An opinion on the state of state broadcasting activities


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A notice issued by the Ministry of Information and Broadcasting (“MIBs”) dated October 21, 2022 (“Advisory”), makes waves and stirs the waves. The Council directs central government departments, as well as all state and union territory governments to: (i) not engage in the business of broadcasting or the distribution of broadcasting business (including for educational content), in the future; (ii) perform all broadcasting activities henceforth through the public broadcaster (i.e. Prasar Bharati), in case these entities are already broadcasting content; and (iii) refrain from continuing to engage in distribution activities, in the event that they are already engaged in such activities. These entities must comply with the actions listed in subsections (ii) and (iii) above no later than December 31, 2023. This notice is expected to impact the operations and activities of several government departments and governments from several states, including Tamil. Nadu and his educational channel Kalvi TV, who currently own and operate television channels.

The Council derives its legitimacy from the position that activities related to “Publish and telegraphs, telephones, wireless, broadcasting and other similar forms of communication” occupies in the Union List of the Constitution of India and hence notes that only the Union Government is authorized to legislate on matters related to communication and dissemination of content. The notice also cites some recommendations issued by the Telecom Regulatory Authority of India (“TRAI”) in 2012, in which the regulator recommended that no government (whether Union or state) or state government entities be allowed to engage in distribution of television and/or radio channels. In accordance with the opinion, the TRAI has been inspired by the principles set out in the reports of the Sarkaria Commission, the Verghese Committee and the Honorable Supreme Court of India in relation to The Secretary of the Ministry of Information and Broadcasting v Bengal Cricket Association and NRA. (1995AIR (SC) 1236) in its recommendations and concluded that states should not be accorded the requirement of concurrent or exclusive authority over broadcasting.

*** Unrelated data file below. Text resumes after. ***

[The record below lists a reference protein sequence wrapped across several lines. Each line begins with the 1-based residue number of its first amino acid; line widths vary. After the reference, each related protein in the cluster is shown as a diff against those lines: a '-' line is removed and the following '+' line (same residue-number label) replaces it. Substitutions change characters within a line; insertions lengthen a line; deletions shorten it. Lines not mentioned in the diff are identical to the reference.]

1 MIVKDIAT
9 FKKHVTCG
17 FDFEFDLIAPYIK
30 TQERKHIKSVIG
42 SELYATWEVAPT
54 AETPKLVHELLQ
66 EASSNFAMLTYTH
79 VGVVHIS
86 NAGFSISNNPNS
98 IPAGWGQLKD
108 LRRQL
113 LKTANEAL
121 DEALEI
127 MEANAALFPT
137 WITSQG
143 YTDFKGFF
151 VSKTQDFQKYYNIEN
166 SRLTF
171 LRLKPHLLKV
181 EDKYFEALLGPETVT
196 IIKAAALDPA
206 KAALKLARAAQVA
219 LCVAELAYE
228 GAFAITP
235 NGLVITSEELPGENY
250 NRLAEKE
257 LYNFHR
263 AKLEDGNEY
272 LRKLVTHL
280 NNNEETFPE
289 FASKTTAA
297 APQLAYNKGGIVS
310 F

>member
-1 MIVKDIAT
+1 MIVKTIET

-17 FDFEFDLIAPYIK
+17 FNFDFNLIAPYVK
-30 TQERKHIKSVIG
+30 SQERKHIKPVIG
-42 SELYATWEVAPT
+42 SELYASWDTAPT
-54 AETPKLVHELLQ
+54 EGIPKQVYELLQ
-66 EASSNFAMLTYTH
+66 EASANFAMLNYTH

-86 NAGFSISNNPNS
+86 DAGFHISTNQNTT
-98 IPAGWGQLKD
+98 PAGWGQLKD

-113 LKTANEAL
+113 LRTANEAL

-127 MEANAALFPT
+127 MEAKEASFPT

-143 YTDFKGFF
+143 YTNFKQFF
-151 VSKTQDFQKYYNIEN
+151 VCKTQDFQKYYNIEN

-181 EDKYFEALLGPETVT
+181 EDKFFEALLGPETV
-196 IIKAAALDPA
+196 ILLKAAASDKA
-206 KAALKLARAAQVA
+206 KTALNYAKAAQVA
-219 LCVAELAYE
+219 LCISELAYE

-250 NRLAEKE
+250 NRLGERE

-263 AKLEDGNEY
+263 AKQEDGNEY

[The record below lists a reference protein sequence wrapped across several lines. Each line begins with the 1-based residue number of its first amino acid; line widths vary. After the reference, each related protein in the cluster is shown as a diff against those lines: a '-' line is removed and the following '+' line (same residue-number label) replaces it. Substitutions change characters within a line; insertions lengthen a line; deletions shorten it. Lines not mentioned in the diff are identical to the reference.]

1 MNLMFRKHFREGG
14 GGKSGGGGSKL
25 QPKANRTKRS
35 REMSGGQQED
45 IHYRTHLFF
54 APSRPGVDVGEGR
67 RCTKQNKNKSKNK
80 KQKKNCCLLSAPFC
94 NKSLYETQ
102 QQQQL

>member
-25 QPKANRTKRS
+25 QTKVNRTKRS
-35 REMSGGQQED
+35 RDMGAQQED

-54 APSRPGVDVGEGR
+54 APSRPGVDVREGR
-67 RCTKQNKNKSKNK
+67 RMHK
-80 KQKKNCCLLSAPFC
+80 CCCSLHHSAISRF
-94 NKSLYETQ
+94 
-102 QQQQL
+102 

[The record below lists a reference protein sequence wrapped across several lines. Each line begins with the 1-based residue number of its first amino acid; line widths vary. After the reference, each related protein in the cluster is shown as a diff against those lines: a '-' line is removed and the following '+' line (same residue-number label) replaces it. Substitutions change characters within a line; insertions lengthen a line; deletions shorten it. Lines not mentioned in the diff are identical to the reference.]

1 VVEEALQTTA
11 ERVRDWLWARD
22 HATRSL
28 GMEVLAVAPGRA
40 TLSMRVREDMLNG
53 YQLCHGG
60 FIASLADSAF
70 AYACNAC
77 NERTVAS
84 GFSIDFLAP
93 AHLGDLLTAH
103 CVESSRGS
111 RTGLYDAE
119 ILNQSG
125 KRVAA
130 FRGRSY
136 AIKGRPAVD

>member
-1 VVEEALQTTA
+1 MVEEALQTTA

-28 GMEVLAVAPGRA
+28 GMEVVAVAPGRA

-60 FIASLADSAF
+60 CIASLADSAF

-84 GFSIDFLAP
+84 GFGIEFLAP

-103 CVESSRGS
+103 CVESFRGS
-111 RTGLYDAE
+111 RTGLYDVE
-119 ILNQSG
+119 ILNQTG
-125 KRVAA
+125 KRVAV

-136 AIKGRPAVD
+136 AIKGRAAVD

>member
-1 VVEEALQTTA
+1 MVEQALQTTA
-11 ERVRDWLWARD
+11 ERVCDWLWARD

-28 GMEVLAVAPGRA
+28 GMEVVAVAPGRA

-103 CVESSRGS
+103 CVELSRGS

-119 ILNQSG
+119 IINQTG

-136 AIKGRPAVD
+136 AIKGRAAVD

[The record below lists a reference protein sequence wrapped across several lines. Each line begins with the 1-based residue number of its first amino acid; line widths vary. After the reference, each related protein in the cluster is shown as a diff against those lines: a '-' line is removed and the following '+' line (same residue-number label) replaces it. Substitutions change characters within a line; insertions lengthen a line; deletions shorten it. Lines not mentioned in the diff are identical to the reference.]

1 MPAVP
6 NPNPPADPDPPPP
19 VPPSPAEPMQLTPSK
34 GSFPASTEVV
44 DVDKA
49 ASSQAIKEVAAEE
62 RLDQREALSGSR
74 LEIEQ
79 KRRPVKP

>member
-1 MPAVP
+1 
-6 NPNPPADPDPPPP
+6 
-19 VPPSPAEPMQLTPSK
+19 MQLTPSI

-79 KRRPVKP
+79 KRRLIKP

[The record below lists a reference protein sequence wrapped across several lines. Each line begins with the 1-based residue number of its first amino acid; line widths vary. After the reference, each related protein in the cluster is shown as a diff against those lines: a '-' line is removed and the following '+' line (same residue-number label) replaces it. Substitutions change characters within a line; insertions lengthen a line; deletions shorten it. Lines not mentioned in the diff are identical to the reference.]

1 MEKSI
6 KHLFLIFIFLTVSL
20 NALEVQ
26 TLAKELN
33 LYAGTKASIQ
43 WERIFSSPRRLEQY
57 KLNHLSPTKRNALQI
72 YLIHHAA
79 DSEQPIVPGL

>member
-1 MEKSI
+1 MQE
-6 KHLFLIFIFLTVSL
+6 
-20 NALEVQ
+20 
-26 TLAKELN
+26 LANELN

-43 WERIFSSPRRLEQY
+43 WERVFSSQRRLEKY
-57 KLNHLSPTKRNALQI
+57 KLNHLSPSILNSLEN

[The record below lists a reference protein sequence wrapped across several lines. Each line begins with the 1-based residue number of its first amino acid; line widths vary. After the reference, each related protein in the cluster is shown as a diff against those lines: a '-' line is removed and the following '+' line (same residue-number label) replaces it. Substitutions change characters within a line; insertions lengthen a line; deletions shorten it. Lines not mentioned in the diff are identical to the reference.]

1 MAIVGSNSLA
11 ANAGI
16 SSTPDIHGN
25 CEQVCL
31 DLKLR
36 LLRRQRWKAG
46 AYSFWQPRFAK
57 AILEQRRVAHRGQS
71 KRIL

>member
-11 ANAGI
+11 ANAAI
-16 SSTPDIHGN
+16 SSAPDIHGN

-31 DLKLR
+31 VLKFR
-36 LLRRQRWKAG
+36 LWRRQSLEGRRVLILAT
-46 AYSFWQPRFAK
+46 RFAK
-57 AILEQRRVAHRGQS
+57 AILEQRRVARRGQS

The Sarkaria Commission, whose “spirit” inspired the TRAI, was constituted with the aim of examining centre-state relations and suggested certain constitutional reforms to fill in the gaps and clarify the position relating to the powers, functions and responsibilities related to the economy and social planning, agriculture, financial relations, etc. Akashvani and Doordarshan. The conclusions and recommendations of the Verghese Committee included: (i) that the Akashvani and Doordarshan should operate as an autonomous national trust; (ii) radio and television must operate for a public purpose; (iii) this national trust should belong to the people and should be accountable only to Parliament; (iv) broadcasting authority should be decentralized; and (v) its autonomy and independence from governmental or state control must be guaranteed by the Constitution.